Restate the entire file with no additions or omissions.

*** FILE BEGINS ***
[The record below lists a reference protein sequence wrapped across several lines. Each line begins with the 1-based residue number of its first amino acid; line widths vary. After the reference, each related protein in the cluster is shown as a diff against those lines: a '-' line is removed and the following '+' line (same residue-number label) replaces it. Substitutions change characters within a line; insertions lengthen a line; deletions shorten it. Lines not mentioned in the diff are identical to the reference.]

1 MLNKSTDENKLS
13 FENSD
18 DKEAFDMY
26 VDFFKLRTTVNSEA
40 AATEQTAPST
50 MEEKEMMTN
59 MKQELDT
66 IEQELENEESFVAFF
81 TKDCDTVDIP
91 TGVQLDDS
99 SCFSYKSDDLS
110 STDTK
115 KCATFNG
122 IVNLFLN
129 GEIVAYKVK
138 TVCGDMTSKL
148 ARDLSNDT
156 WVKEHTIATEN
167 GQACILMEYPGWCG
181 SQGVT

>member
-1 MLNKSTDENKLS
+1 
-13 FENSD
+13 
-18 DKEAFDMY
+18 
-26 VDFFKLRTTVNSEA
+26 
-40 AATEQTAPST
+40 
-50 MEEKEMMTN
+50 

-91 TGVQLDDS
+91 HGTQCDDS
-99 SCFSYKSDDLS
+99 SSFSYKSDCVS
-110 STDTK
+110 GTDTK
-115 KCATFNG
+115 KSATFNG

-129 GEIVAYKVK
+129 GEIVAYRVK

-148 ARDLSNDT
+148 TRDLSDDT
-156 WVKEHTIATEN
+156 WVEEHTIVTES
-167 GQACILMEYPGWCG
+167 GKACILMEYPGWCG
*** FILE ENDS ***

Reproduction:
[The record below lists a reference protein sequence wrapped across several lines. Each line begins with the 1-based residue number of its first amino acid; line widths vary. After the reference, each related protein in the cluster is shown as a diff against those lines: a '-' line is removed and the following '+' line (same residue-number label) replaces it. Substitutions change characters within a line; insertions lengthen a line; deletions shorten it. Lines not mentioned in the diff are identical to the reference.]

1 MLNKSTDENKLS
13 FENSD
18 DKEAFDMY
26 VDFFKLRTTVNSEA
40 AATEQTAPST
50 MEEKEMMTN
59 MKQELDT
66 IEQELENEESFVAFF
81 TKDCDTVDIP
91 TGVQLDDS
99 SCFSYKSDDLS
110 STDTK
115 KCATFNG
122 IVNLFLN
129 GEIVAYKVK
138 TVCGDMTSKL
148 ARDLSNDT
156 WVKEHTIATEN
167 GQACILMEYPGWCG
181 SQGVT

>member
-1 MLNKSTDENKLS
+1 
-13 FENSD
+13 
-18 DKEAFDMY
+18 
-26 VDFFKLRTTVNSEA
+26 
-40 AATEQTAPST
+40 
-50 MEEKEMMTN
+50 

-91 TGVQLDDS
+91 HGTQCDDS
-99 SCFSYKSDDLS
+99 SSFSYKSDCVS
-110 STDTK
+110 GTDTK
-115 KCATFNG
+115 KSATFNG

-129 GEIVAYKVK
+129 GEIVAYRVK

-148 ARDLSNDT
+148 TRDLSDDT
-156 WVKEHTIATEN
+156 WVEEHTIVTES
-167 GQACILMEYPGWCG
+167 GKACILMEYPGWCG